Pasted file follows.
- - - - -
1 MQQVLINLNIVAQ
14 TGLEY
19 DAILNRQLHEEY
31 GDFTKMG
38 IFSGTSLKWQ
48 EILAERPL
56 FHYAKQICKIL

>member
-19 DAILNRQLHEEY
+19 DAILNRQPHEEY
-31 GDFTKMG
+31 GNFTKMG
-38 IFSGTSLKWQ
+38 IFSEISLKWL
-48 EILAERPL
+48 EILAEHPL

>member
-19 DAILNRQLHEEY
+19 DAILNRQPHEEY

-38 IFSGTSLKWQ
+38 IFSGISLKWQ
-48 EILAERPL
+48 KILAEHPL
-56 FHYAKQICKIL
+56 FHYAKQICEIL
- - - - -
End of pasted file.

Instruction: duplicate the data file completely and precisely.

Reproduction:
1 MQQVLINLNIVAQ
14 TGLEY
19 DAILNRQLHEEY
31 GDFTKMG
38 IFSGTSLKWQ
48 EILAERPL
56 FHYAKQICKIL

>member
-19 DAILNRQLHEEY
+19 DAILNRQPHEEY
-31 GDFTKMG
+31 GNFTKMG
-38 IFSGTSLKWQ
+38 IFSEISLKWL
-48 EILAERPL
+48 EILAEHPL

>member
-19 DAILNRQLHEEY
+19 DAILNRQPHEEY

-38 IFSGTSLKWQ
+38 IFSGISLKWQ
-48 EILAERPL
+48 KILAEHPL
-56 FHYAKQICKIL
+56 FHYAKQICEIL